'But Alicia, how did you let him put this or that in the choreography...?
I always liked that comment – in the video she says Tallchief told her, "Why did you let George do that to you!" Alonso also talks about the complexity of the beats – how the last was the first of the next set.
Here's some snippets from the original review from John Martin in the New York Times, Nov 27, 1947 to give an idea of the way in which it was initially received, and how Balanchine had turned a corner with the reviewers:
After the premiere of George Balanchine’s brilliant “Theme and Variations” by the Ballet Theatre at City Center last night, it will probably never be necessary again to revive a Petipa ballet ...
[Balanchine] has set two vocal solo figures against a dual background consisting of four secondary soloists and a corps de ballet, and through the earlier variations has achieved some truly marvelous three-voiced developments ...
In the detail of the choreography he had used many of the devices for which he has sometimes been criticized in the past – difficult and slightly eccentric adagio passages, twinings and intertwinings of the ensemble under each other’s arms, and the like – but not in a singe instance does he overstep the beautiful purity of the style he has announced in the original statement of the theme ...
Alicia Alonso dances the central role superbly and manages to maintain a gracious ease that overrides the technical difficulties in its path as if it were non existent. Igor Youskevitch has slightly less in the way of opportunity but acquits himself magnificently.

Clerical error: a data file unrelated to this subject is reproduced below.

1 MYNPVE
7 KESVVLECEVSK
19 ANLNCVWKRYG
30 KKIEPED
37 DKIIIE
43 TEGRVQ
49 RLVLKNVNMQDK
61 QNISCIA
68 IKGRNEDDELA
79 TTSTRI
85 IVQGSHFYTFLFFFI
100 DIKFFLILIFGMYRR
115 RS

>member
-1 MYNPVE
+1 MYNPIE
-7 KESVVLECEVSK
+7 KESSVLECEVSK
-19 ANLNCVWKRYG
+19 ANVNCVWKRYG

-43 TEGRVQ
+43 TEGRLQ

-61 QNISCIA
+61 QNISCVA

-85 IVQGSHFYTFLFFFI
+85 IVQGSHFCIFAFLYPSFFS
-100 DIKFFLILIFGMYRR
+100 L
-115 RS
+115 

And along the lines of what Bart was saying elsewhere about neoclassicism and classicism, John Martin goes on in longer piece in the Times, A Balanchine Masterpiece for Ballet Theatre, Dec 17, 1947 to say –
Theme and Variations far surpasses the authentic Petipa we have inherited. It speaks in our own terms, respects our formal demands, cuts away the detritus of obsolete usage, and gives us the spirit of another era in the body of an altogether contemporary masterpiece.
& some qualifications –
It is true that the literal follwing of the theme-and-variations patterns makes for several theatrically gaunt transitions, as when the two principal figures walk off stage in silence after stating the theme, and when one or two of the earlier variations are allowed to arrive at full stop. But if these breaks are questionable on theatrical grounds, they assuredly make for clarity in the formal development.
On one side of the review is a wonderful full figure picture of Merce Cunningham sort of ready to pounce. and on the other, Agnes Moorehead in "Sorry, Wrong Number".